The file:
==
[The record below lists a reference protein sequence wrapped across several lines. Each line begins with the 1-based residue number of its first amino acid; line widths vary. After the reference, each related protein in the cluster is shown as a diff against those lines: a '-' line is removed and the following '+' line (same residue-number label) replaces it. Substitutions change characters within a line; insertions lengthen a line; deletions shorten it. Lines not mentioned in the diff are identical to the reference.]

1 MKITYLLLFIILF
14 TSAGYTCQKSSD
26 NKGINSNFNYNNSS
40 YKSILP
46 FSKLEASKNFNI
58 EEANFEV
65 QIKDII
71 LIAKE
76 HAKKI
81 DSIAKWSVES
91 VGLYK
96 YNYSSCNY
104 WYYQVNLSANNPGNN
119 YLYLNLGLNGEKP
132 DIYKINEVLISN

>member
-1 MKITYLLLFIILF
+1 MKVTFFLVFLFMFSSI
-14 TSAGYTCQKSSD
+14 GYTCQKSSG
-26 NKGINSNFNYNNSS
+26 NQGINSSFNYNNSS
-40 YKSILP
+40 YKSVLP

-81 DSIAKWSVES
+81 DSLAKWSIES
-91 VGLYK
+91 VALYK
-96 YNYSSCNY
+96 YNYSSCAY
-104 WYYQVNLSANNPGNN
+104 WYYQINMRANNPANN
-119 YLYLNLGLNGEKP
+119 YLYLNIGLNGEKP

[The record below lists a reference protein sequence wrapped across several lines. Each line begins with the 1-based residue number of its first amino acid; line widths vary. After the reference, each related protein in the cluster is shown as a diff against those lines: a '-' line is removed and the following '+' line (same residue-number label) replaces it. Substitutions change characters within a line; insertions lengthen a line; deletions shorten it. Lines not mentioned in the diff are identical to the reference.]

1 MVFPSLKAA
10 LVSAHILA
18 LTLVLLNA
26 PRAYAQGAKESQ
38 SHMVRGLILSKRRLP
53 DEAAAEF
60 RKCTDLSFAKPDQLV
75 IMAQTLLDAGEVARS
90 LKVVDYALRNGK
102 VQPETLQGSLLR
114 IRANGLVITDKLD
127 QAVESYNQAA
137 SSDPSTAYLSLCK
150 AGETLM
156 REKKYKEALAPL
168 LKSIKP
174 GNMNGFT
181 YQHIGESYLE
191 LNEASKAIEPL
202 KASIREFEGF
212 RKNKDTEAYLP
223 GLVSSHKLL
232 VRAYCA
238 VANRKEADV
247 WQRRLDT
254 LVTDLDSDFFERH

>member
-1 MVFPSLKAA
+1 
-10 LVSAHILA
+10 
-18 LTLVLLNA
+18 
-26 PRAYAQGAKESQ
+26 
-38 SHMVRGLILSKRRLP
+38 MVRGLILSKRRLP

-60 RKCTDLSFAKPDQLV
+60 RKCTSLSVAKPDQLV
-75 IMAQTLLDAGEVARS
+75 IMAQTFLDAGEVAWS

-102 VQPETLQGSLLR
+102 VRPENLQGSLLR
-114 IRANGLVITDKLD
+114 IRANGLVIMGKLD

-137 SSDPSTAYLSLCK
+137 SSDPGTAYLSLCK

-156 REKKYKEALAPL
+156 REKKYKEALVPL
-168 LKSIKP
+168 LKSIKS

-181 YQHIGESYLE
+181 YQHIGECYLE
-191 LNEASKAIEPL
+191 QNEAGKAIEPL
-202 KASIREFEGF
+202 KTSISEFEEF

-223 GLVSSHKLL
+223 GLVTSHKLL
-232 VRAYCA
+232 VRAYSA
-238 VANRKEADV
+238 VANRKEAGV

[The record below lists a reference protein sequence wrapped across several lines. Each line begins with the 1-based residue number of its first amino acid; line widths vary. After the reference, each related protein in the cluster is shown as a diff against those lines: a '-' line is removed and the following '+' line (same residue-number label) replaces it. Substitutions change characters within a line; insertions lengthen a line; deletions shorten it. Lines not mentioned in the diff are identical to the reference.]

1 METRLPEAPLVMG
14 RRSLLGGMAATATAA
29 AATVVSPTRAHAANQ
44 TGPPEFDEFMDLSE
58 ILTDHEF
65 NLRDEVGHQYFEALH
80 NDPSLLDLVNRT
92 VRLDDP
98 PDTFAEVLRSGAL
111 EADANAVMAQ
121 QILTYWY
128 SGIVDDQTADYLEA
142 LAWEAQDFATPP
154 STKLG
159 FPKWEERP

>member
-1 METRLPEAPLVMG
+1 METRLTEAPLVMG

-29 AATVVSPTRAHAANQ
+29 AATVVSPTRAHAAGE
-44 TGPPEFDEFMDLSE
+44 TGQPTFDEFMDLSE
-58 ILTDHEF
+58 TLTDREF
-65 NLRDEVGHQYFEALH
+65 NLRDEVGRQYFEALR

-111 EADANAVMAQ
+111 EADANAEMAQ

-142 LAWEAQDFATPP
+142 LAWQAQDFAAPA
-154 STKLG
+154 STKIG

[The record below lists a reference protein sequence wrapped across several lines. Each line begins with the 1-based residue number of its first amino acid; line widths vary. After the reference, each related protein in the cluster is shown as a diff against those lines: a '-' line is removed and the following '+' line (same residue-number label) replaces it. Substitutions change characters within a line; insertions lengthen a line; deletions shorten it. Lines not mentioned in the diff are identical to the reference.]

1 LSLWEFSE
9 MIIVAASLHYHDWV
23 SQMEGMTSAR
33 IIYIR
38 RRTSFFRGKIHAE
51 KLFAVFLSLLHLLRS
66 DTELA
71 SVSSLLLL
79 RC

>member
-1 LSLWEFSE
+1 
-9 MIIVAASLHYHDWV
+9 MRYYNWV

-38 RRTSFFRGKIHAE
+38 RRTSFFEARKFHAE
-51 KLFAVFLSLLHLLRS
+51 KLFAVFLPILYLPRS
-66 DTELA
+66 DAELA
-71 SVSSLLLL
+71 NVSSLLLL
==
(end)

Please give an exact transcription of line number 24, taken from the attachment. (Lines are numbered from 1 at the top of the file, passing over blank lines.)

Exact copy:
-40 YKSILP